In this community-based research course students will work with our partner agency, Sadler Health, on surveying two groups of people in their clinic: people currently in a smoking cessation program and patients who smoke but are not currently interested in quitting. The students will work with Sadler Health to develop the specific questions and survey instruments, will assist in data collection, and enter and analyze the data. Students will use the results of these surveys to write a report which will include academic background information, the survey methodology used, the findings, and specific recommendations. The reports will inform decision making at Sadler Health.
 Learning goals:
• effective team building and collaboration
• professional conduct in communication and collaboration with a community partner
• high quality oral and written final reports suitable for a community partner
• interdisciplinary examination of smoking cessation attitudes (e.g., economic, sociological, psychological, public health, economic, and biological perspectives)
• skills associated with research including the development of hypotheses, selection of survey questions, data entry and analysis, and reporting of descriptive and inferential results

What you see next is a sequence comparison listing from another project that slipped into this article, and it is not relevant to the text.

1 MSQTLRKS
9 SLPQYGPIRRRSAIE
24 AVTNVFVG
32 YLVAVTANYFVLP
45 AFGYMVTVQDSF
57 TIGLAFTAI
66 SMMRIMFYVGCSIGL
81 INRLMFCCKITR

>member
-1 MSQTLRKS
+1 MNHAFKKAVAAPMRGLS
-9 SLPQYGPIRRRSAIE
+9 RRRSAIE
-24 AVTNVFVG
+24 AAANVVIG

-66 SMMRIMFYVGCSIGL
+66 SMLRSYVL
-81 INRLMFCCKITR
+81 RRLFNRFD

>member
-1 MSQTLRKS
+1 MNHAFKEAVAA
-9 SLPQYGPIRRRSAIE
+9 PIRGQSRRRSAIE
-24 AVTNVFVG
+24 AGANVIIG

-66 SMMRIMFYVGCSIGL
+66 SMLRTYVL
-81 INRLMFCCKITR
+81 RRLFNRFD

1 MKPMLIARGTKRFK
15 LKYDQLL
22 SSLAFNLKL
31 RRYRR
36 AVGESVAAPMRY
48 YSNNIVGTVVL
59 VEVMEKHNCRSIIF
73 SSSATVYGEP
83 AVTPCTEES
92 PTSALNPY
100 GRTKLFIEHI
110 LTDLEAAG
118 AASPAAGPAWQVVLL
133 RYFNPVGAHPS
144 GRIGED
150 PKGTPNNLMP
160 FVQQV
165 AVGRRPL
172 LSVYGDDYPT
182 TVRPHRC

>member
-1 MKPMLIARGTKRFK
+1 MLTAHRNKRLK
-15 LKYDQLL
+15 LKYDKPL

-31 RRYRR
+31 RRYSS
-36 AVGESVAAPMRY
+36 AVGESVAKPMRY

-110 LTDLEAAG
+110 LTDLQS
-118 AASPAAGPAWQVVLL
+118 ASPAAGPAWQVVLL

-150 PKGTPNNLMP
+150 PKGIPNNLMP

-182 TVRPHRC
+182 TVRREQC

Health Studies 400-02:  Senior Seminar in Health Studies
Instructor:  Sharon Kingston
The course will take an interdisciplinary approach to understanding childhood obesity and nutritional status among children in the U.S. We will examine the interaction of multiple causes of child obesity including sociological, psychological, economic, business, public health and medical perspectives in order to understand how to prevent childhood obesity and improve children’s nutritional status. We will also examine structural inequality as a social determinant of poor health.
 In this community-based research course, students will work with our partner agency, Partnership for Better Health, on an evaluation of the availability of healthy options in children’s menu’s in non-chain restaurants in the Carlisle area. The class will use a variety of social science research methods to assess the quality of the current offerings, the barriers and facilitators faced by restaurant owners and chefs in offering healthy options and parents’ willingness and ability to get their children to eat healthy meals. Students will use the results of this evaluation to develop a set of recommendations to area restaurants. The Partnership for Better Health will then disseminate these recommendations and support local restaurants in adopting them.